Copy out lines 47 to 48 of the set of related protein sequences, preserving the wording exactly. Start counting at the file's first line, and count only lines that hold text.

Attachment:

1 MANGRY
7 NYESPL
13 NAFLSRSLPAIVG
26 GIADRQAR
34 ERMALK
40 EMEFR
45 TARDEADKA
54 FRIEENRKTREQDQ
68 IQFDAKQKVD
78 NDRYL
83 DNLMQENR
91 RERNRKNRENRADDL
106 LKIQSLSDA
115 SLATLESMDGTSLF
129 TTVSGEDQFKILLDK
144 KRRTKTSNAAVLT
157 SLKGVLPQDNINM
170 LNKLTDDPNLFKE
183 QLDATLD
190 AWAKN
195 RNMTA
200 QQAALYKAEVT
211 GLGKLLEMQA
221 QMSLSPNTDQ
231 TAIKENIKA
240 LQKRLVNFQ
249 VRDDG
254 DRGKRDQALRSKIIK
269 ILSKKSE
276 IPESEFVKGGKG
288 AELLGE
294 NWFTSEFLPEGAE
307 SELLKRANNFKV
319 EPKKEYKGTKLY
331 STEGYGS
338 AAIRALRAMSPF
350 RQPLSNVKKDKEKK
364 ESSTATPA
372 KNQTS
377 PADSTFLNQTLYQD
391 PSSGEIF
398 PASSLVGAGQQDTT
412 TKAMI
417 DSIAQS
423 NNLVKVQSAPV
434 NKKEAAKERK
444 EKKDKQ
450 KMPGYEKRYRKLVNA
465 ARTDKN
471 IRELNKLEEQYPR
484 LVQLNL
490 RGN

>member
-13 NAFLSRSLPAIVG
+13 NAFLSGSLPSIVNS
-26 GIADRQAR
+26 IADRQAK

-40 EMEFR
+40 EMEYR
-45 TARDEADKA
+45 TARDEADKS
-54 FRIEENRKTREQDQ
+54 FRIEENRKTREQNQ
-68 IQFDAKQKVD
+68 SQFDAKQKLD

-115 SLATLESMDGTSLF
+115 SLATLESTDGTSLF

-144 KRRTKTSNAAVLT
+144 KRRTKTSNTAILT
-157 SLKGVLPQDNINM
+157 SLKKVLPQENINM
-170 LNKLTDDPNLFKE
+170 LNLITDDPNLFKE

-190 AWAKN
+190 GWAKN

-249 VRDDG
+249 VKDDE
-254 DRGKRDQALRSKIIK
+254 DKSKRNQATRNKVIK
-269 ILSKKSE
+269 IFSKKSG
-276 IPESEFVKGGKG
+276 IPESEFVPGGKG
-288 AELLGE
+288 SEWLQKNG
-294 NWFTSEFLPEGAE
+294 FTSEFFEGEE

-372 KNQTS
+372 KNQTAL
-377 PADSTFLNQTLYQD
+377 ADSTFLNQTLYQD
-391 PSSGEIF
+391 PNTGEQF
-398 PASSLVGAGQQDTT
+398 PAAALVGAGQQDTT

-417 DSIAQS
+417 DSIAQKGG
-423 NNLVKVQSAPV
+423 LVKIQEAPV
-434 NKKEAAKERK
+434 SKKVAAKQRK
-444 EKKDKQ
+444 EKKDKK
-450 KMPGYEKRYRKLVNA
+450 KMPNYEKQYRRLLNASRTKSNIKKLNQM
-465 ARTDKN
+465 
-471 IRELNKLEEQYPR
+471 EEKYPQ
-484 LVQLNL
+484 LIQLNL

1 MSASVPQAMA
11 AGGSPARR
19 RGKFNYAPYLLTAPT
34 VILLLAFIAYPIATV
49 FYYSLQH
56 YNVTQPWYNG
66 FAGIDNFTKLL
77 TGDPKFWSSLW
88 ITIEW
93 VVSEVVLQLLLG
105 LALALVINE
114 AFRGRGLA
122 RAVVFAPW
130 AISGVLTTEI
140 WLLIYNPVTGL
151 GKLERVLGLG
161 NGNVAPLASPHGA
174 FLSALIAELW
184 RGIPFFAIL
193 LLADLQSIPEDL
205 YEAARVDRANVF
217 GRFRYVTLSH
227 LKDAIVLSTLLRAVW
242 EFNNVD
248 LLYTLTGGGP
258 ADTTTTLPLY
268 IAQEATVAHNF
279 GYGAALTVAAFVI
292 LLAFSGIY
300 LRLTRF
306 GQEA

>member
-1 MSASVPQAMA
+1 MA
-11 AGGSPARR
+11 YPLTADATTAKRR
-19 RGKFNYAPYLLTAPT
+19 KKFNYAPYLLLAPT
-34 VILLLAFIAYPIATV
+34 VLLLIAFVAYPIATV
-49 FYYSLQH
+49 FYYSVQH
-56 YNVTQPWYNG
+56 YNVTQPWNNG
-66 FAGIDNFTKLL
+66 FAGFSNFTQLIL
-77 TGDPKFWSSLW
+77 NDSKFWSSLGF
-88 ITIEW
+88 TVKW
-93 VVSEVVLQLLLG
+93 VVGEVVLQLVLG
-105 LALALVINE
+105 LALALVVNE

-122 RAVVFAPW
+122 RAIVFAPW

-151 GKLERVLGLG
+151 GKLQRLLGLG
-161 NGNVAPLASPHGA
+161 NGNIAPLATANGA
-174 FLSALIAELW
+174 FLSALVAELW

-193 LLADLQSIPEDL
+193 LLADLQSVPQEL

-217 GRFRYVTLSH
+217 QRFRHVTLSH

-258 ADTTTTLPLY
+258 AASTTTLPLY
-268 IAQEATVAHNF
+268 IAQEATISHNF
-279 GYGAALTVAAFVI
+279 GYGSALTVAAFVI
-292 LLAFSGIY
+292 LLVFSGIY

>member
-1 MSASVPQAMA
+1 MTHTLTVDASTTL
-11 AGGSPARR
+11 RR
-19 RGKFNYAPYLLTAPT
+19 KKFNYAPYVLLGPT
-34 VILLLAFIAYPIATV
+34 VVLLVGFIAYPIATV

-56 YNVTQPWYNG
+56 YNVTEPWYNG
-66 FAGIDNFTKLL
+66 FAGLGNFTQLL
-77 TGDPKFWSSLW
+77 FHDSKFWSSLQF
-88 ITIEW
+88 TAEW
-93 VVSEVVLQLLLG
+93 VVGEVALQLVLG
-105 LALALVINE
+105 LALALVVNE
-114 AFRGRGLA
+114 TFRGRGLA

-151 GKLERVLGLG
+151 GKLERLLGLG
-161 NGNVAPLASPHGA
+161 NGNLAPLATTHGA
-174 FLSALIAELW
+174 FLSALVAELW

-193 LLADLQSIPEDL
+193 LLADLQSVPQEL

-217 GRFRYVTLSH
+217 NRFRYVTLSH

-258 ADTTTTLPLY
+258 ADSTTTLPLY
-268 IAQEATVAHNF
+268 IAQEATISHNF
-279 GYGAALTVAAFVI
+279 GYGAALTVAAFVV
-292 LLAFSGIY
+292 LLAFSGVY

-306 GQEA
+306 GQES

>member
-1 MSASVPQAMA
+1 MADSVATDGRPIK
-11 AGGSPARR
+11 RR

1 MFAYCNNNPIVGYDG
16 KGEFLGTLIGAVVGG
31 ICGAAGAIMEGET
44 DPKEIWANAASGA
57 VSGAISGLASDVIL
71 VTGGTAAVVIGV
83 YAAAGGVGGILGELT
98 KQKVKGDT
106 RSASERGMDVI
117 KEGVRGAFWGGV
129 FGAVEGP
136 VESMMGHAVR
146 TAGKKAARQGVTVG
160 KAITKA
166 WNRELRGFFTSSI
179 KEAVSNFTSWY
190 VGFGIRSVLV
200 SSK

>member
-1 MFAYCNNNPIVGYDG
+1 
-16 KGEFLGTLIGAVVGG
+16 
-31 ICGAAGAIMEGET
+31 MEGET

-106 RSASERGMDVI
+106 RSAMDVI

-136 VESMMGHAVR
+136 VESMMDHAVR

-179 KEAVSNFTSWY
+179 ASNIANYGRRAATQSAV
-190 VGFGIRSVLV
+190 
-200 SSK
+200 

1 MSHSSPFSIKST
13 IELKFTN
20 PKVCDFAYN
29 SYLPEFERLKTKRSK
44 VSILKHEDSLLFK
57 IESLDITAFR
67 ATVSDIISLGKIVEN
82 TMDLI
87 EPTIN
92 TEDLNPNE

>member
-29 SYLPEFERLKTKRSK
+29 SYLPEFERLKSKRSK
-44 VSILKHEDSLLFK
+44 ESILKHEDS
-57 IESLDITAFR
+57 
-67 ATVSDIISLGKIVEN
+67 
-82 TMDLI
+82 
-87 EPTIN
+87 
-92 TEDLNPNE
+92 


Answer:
444 EKKDKQ
450 KMPGYEKRYRKLVNA